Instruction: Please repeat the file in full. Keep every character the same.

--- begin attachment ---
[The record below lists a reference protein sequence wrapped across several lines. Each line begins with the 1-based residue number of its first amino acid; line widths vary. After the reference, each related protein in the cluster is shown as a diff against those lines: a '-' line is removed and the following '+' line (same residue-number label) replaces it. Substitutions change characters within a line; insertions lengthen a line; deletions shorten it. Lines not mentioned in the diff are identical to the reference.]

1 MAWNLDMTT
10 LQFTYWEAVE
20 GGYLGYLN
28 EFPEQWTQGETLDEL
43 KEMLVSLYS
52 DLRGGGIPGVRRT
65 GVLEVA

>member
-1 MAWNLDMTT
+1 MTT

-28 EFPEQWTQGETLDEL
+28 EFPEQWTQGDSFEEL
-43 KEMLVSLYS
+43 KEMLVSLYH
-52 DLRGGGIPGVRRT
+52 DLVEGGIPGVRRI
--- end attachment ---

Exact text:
[The record below lists a reference protein sequence wrapped across several lines. Each line begins with the 1-based residue number of its first amino acid; line widths vary. After the reference, each related protein in the cluster is shown as a diff against those lines: a '-' line is removed and the following '+' line (same residue-number label) replaces it. Substitutions change characters within a line; insertions lengthen a line; deletions shorten it. Lines not mentioned in the diff are identical to the reference.]

1 MAWNLDMTT
10 LQFTYWEAVE
20 GGYLGYLN
28 EFPEQWTQGETLDEL
43 KEMLVSLYS
52 DLRGGGIPGVRRT
65 GVLEVA

>member
-1 MAWNLDMTT
+1 MTT

-28 EFPEQWTQGETLDEL
+28 EFPEQWTQGDSFEEL
-43 KEMLVSLYS
+43 KEMLVSLYH
-52 DLRGGGIPGVRRT
+52 DLVEGGIPGVRRI